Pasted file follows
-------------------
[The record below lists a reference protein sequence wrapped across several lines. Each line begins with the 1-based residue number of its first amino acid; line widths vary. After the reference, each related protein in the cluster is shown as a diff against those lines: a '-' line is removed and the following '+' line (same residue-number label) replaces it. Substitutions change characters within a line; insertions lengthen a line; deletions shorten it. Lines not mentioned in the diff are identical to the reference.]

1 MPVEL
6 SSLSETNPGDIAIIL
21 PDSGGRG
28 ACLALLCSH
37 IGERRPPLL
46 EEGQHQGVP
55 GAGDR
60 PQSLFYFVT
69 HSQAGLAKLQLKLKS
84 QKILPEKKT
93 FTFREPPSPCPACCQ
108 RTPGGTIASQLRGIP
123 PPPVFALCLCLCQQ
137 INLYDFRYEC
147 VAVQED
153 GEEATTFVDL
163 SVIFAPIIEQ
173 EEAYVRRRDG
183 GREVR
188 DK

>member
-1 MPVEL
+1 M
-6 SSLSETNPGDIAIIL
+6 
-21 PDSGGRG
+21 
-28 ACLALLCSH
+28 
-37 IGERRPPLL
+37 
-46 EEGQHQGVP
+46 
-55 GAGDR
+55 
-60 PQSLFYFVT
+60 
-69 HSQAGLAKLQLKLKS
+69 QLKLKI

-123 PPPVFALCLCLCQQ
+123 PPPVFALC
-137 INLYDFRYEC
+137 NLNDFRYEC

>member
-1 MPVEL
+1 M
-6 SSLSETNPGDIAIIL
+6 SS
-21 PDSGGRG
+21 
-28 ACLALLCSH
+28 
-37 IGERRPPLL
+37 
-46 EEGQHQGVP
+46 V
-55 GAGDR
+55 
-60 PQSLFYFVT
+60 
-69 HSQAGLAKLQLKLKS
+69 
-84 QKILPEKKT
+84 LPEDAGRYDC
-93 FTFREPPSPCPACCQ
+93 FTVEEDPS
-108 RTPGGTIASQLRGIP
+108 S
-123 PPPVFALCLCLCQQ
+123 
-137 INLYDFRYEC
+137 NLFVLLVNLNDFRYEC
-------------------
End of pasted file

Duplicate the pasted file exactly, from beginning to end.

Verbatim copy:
[The record below lists a reference protein sequence wrapped across several lines. Each line begins with the 1-based residue number of its first amino acid; line widths vary. After the reference, each related protein in the cluster is shown as a diff against those lines: a '-' line is removed and the following '+' line (same residue-number label) replaces it. Substitutions change characters within a line; insertions lengthen a line; deletions shorten it. Lines not mentioned in the diff are identical to the reference.]

1 MPVEL
6 SSLSETNPGDIAIIL
21 PDSGGRG
28 ACLALLCSH
37 IGERRPPLL
46 EEGQHQGVP
55 GAGDR
60 PQSLFYFVT
69 HSQAGLAKLQLKLKS
84 QKILPEKKT
93 FTFREPPSPCPACCQ
108 RTPGGTIASQLRGIP
123 PPPVFALCLCLCQQ
137 INLYDFRYEC
147 VAVQED
153 GEEATTFVDL
163 SVIFAPIIEQ
173 EEAYVRRRDG
183 GREVR
188 DK

>member
-1 MPVEL
+1 M
-6 SSLSETNPGDIAIIL
+6 
-21 PDSGGRG
+21 
-28 ACLALLCSH
+28 
-37 IGERRPPLL
+37 
-46 EEGQHQGVP
+46 
-55 GAGDR
+55 
-60 PQSLFYFVT
+60 
-69 HSQAGLAKLQLKLKS
+69 QLKLKI

-123 PPPVFALCLCLCQQ
+123 PPPVFALC
-137 INLYDFRYEC
+137 NLNDFRYEC

>member
-1 MPVEL
+1 M
-6 SSLSETNPGDIAIIL
+6 SS
-21 PDSGGRG
+21 
-28 ACLALLCSH
+28 
-37 IGERRPPLL
+37 
-46 EEGQHQGVP
+46 V
-55 GAGDR
+55 
-60 PQSLFYFVT
+60 
-69 HSQAGLAKLQLKLKS
+69 
-84 QKILPEKKT
+84 LPEDAGRYDC
-93 FTFREPPSPCPACCQ
+93 FTVEEDPS
-108 RTPGGTIASQLRGIP
+108 S
-123 PPPVFALCLCLCQQ
+123 
-137 INLYDFRYEC
+137 NLFVLLVNLNDFRYEC